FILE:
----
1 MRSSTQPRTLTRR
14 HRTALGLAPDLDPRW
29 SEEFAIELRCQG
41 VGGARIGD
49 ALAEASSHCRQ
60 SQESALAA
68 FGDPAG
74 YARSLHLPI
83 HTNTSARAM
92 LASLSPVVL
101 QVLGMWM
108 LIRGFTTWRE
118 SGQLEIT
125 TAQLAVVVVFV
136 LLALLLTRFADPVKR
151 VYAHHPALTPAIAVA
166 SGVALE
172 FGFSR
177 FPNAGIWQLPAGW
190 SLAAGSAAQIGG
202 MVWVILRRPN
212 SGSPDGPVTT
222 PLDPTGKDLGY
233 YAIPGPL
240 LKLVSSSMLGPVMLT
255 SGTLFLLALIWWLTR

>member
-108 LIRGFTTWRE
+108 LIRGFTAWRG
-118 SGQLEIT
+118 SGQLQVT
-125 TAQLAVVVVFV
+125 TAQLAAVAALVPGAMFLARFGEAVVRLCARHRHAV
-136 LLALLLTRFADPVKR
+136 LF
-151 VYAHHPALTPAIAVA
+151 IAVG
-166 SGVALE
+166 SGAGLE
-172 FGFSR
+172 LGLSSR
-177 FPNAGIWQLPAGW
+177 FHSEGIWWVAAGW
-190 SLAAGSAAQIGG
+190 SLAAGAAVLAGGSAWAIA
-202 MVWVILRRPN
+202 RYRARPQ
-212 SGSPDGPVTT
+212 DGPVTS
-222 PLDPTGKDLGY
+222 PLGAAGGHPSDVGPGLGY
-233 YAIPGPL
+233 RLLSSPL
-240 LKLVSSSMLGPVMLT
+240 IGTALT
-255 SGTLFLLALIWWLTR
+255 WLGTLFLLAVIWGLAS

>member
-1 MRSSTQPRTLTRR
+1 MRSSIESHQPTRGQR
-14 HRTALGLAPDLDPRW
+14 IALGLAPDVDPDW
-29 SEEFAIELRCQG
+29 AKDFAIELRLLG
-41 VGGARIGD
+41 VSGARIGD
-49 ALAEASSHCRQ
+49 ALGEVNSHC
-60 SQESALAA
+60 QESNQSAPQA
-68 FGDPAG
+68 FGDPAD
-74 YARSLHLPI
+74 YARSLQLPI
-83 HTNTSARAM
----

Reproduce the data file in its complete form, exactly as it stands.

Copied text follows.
1 MRSSTQPRTLTRR
14 HRTALGLAPDLDPRW
29 SEEFAIELRCQG
41 VGGARIGD
49 ALAEASSHCRQ
60 SQESALAA
68 FGDPAG
74 YARSLHLPI
83 HTNTSARAM
92 LASLSPVVL
101 QVLGMWM
108 LIRGFTTWRE
118 SGQLEIT
125 TAQLAVVVVFV
136 LLALLLTRFADPVKR
151 VYAHHPALTPAIAVA
166 SGVALE
172 FGFSR
177 FPNAGIWQLPAGW
190 SLAAGSAAQIGG
202 MVWVILRRPN
212 SGSPDGPVTT
222 PLDPTGKDLGY
233 YAIPGPL
240 LKLVSSSMLGPVMLT
255 SGTLFLLALIWWLTR

>member
-108 LIRGFTTWRE
+108 LIRGFTAWRG
-118 SGQLEIT
+118 SGQLQVT
-125 TAQLAVVVVFV
+125 TAQLAAVAALVPGAMFLARFGEAVVRLCARHRHAV
-136 LLALLLTRFADPVKR
+136 LF
-151 VYAHHPALTPAIAVA
+151 IAVG
-166 SGVALE
+166 SGAGLE
-172 FGFSR
+172 LGLSSR
-177 FPNAGIWQLPAGW
+177 FHSEGIWWVAAGW
-190 SLAAGSAAQIGG
+190 SLAAGAAVLAGGSAWAIA
-202 MVWVILRRPN
+202 RYRARPQ
-212 SGSPDGPVTT
+212 DGPVTS
-222 PLDPTGKDLGY
+222 PLGAAGGHPSDVGPGLGY
-233 YAIPGPL
+233 RLLSSPL
-240 LKLVSSSMLGPVMLT
+240 IGTALT
-255 SGTLFLLALIWWLTR
+255 WLGTLFLLAVIWGLAS

>member
-1 MRSSTQPRTLTRR
+1 MRSSIESHQPTRGQR
-14 HRTALGLAPDLDPRW
+14 IALGLAPDVDPDW
-29 SEEFAIELRCQG
+29 AKDFAIELRLLG
-41 VGGARIGD
+41 VSGARIGD
-49 ALAEASSHCRQ
+49 ALGEVNSHC
-60 SQESALAA
+60 QESNQSAPQA
-68 FGDPAG
+68 FGDPAD
-74 YARSLHLPI
+74 YARSLQLPI
-83 HTNTSARAM